The Leadership Value of having a “We Will Agree” mindset

The Leadership Value of having a “We Will Agree” mindset

One of the key competencies of an effective leader is the ability to negotiate, influence others and manage conflict. Achieving success in such negotiations, however, can be difficult, as multiple barriers often get in the way. How a leader navigates these barriers will, in many cases, determine the outcome.

Many years ago, while working on resolving labor disputes, I had the good fortune of meeting a management attorney during negotiations that were particularly challenging. The union leader involved in the dispute happened to be very difficult to work with, throwing up obstacles, grandstanding and, in general, slowing down the process, thus avoiding or at least trying not to effectively address the issues at hand. Negotiators who had previously dealt with him would come away frustrated and unable to get him to focus on resolving issues. This attorney, however, took a different approach. Rather than get frustrated or emotional as others had, his approach was from the beginning based on the mindset of “We Will Agree”.
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Managing Organizational Conflict

executive coaching to manage organizational conflictYou can’t really resolve organizational conflict until you find the underlying root cause or driving force behind the conflict.  Conflict can be much more than disagreement on the substance of an issue, and gaining expedient surface resolution may not allow conflicting parties to do the hard work to reach true resolution.  So the conflict will come up again (and again) in new permutations.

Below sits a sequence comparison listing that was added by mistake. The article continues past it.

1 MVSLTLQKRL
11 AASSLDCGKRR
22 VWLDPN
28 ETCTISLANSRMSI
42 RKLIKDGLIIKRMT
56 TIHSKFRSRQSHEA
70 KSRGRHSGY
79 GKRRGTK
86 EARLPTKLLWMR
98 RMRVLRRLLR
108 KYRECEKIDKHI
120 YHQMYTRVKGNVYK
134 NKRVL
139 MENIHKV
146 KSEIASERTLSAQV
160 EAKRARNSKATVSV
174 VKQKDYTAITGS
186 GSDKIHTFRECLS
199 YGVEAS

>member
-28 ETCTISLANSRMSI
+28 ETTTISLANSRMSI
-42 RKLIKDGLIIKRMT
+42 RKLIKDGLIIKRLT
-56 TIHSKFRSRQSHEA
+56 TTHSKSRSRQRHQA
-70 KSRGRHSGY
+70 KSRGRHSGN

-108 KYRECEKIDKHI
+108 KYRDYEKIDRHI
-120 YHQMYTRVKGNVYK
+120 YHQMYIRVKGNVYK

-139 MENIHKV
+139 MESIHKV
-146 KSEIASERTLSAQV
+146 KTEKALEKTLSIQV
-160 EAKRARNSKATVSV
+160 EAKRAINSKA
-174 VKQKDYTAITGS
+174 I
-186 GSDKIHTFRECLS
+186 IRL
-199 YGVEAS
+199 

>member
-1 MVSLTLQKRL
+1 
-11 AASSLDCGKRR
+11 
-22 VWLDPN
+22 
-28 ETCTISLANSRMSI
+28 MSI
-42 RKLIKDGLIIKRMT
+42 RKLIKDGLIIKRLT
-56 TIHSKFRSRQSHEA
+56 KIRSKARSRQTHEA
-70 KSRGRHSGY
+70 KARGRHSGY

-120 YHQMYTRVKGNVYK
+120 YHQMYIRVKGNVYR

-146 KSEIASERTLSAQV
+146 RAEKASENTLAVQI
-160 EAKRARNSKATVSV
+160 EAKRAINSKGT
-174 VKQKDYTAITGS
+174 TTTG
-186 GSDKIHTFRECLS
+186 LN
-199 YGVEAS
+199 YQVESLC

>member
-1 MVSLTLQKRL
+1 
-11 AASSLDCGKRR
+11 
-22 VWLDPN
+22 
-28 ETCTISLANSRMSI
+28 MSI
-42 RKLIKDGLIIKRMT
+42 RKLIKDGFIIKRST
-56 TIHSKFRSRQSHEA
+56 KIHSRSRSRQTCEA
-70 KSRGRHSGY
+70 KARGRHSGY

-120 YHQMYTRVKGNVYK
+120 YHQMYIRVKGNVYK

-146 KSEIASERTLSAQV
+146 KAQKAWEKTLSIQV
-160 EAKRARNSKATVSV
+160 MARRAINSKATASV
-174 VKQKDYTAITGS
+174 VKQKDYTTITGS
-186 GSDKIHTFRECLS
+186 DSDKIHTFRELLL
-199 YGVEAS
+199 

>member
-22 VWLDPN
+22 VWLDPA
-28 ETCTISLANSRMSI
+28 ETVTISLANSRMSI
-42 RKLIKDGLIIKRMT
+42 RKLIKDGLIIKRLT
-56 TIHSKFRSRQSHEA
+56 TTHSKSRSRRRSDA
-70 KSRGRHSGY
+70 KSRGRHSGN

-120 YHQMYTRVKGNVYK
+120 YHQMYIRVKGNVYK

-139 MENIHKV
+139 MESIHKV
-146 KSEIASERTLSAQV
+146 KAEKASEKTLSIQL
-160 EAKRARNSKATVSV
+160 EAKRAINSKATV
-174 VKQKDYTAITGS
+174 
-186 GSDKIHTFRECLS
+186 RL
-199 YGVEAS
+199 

To address the root cause of a conflict, those engaged almost need to have an out-of-body experience, e.g. imagine they are in a helicopter looking down on the parties in dispute.  This will provide a new frame of reference and trigger a more receptive state of mind to ask and answer questions like:

  • Where do we agree vs. disagree, and how can we build on areas of agreement?
  • Regarding areas of disagreement, what has been the history that has led to this situation, and how can we objectively learn from the past without pointing fingers?
  • If you were called in to facilitate a discussion between these parties, how would you try to understand each point of view, and what insight would that give you?
  • What will it take for each party to begin to bury the past and focus on building a collaborative partnership?
  • What would a collaborative relationship look like?
  • What kind of thinking is needed to meet everyone’s needs and begin the process of establishing greater trust?